Women Lag in Top Jobs in Europe
There are more women in top jobs in North America and in Latin America than in the European Union, a major new study by the International Labour Organization (ILO) shows.
In the Global Report on Equality at Work 2007 - launched on Thursday (10 May) - North American women take up 41.2 percent of legislative or managing positions while the numbers are 35 percent for women in South America and the Caribbean and 30.6 percent for women in the EU.
Looking at a period from 1995 to 2004, the biggest increase of women in top positions has been in South Asia where it has nearly doubled in nine years. However women in this region still hold the lowest share of these jobs at 8.6 percent.
Women still represent a distinct minority in such positions throughout the world, though, holding only 28.3 percent of the senior jobs up from 25.5 in 1995.
"A key measure of women's improvement is the availability of good-quality jobs for women in legislative, senior official or managerial positions with higher participation rates indicating a reduction of discriminatory barriers," the report stated.
A major theme of the ILO report is the persistent gender gaps in employment and pay and the need for integrated policies addressing sex discrimination in remuneration and occupational segregation by sex, while reconciling work and family responsibilities.
In the EU, for example, the difference in average gross hourly earnings between women and men across the economy has over the ten-year period remained high at 15 percent.
However, the female labour force participation rates have continued to rise significantly, currently at 56.6 percent worldwide and therefore narrowing the gender gap in labour participation rates.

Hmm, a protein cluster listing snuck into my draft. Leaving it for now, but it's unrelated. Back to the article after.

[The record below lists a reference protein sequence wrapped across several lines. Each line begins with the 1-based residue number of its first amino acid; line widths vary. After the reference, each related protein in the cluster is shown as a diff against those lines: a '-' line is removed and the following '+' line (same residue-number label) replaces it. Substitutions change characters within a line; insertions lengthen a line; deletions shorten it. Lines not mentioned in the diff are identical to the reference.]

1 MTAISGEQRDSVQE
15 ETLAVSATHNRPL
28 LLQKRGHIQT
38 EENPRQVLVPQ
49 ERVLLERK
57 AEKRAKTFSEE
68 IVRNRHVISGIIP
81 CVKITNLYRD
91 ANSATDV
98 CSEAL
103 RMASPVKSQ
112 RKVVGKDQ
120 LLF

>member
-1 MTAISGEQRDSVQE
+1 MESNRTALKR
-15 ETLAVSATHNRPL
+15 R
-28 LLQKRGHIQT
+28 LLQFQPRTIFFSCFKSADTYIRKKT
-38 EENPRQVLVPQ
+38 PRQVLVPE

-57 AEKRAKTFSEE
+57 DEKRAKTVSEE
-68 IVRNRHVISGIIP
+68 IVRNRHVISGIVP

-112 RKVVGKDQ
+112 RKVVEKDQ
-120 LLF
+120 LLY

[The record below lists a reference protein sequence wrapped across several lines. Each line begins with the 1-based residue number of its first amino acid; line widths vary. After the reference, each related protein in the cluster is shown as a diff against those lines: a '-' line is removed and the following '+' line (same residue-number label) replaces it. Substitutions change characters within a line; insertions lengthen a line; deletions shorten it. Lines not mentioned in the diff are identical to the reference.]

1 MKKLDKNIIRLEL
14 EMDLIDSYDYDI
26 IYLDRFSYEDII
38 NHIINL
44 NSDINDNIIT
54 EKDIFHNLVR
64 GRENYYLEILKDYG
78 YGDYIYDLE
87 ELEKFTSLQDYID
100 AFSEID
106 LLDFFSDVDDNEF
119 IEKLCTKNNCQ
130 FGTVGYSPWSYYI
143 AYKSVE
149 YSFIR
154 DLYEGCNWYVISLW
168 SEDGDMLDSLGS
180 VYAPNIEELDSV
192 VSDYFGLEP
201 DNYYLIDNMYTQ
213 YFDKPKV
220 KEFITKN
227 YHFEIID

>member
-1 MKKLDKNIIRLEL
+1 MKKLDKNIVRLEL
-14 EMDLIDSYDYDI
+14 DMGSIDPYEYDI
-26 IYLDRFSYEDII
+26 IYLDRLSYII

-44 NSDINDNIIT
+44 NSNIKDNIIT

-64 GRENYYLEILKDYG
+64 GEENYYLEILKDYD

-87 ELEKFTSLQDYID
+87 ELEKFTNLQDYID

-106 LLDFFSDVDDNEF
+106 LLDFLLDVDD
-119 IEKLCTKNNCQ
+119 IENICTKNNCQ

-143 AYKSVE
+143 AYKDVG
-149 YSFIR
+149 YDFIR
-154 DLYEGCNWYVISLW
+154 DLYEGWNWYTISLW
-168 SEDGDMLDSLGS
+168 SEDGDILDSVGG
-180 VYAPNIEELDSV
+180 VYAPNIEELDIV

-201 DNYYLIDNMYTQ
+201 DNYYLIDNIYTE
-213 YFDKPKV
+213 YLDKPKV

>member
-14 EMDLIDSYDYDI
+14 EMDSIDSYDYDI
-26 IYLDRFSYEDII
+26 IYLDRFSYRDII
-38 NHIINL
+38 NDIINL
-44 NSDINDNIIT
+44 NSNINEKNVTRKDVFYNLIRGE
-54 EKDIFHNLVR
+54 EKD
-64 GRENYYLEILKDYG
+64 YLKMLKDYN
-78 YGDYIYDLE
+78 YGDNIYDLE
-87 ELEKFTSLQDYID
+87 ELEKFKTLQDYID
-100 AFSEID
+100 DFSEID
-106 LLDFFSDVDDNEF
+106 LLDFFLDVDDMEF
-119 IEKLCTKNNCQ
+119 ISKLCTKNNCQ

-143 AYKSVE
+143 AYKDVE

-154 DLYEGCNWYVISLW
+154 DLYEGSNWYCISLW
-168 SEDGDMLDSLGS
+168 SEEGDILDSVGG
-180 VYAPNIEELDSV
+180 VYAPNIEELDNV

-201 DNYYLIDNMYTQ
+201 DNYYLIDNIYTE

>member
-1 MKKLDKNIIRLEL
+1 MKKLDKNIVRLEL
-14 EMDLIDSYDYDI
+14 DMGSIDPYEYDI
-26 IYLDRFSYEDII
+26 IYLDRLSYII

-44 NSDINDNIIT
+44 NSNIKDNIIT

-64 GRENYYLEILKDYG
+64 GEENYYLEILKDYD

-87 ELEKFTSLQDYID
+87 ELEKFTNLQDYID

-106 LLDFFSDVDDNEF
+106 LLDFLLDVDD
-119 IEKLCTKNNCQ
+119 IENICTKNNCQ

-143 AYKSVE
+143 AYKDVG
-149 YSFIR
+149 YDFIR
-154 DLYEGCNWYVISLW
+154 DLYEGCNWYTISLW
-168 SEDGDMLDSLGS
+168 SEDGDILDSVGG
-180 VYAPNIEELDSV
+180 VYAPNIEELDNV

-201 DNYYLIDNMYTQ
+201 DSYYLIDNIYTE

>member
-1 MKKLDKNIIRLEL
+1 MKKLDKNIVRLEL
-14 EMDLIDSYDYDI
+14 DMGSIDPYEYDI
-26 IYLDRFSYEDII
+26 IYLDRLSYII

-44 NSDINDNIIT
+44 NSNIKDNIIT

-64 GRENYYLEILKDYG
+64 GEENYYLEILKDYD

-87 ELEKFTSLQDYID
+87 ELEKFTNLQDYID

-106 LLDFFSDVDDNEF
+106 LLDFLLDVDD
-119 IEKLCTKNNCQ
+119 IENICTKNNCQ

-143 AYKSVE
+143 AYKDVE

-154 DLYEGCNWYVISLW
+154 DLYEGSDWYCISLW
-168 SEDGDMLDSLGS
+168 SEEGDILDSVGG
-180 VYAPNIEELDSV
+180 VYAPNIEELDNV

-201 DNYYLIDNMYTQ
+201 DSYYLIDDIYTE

The progress has been uneven though with 71.1 percent of North American women working, 62 percent of women in the EU, 61.2 percent in East Asia and the Pacific and 32 percent in the Middle East and North Africa.
The report points out that efforts to stamp out discrimination at work have increased significantly, saying "the condemnation of discrimination in employment and occupation is today almost universal, as is the political commitment to tackle it."
But it also stresses that the need to combat discrimination at work is more urgent now than it was four years ago "in the face of a world that appears increasingly unequal, insecure and unsafe."
"Significant and persistent inequalities in income, assets and opportunities dilute the effectiveness of any action aimed at combating discrimination. This may lead to political instability and social upheaval, which upset investment and economic growth," warns the report.
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